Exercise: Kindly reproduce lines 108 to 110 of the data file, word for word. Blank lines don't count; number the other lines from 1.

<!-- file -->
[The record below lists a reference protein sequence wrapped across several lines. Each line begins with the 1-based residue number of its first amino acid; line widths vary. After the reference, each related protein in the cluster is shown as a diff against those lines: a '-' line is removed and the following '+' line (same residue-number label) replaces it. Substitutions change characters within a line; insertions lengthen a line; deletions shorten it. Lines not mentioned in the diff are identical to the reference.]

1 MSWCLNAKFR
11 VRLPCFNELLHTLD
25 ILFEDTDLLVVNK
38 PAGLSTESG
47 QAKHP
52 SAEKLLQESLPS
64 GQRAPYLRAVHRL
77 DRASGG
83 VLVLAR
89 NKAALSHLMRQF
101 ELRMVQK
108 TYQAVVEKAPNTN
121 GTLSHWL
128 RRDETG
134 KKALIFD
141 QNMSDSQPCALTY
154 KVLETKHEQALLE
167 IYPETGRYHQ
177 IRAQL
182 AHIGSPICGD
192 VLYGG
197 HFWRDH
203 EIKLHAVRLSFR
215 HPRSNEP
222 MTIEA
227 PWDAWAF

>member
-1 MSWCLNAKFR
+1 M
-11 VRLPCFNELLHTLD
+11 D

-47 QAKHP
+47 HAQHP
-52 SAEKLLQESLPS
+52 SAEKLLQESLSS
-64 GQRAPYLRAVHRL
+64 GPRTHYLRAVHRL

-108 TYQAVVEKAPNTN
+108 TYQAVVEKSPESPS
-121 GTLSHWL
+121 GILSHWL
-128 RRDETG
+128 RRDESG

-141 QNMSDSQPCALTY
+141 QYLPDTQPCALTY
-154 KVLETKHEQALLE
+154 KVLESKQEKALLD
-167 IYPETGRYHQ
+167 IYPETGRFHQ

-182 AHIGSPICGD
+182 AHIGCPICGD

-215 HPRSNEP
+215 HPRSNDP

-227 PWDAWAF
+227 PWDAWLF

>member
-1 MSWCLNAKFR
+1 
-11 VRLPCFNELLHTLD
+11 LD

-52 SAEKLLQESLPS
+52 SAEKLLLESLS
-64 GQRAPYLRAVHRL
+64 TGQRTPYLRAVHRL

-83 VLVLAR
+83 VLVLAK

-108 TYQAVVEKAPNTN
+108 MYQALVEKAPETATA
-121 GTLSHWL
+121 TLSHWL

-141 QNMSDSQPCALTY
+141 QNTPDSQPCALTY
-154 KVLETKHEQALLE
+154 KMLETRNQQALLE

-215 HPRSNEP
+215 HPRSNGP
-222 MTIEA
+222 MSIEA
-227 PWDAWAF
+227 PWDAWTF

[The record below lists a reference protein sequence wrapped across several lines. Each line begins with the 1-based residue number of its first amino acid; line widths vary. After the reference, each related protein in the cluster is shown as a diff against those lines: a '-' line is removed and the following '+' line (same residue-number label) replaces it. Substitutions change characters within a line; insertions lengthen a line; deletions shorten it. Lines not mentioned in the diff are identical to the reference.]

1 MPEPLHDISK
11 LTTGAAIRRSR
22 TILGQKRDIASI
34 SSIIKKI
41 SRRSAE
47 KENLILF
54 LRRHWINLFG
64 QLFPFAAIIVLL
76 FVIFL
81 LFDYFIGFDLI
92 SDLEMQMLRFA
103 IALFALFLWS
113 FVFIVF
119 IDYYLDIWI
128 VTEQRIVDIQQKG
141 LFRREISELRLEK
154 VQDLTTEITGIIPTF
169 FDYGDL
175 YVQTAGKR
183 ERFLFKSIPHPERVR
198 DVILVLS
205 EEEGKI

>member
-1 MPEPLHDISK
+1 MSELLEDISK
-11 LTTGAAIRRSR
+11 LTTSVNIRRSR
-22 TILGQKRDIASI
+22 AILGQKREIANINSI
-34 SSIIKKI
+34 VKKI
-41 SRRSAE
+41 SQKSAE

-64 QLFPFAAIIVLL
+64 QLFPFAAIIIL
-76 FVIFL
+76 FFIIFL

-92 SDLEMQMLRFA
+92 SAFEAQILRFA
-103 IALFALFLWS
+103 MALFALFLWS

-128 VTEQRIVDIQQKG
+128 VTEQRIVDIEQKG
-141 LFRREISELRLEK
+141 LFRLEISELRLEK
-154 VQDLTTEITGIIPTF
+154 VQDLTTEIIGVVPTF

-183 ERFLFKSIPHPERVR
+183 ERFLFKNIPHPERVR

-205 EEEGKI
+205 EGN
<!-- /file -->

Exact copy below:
-11 LTTGAAIRRSR
+11 LTTSVNIRRSR
-22 TILGQKRDIASI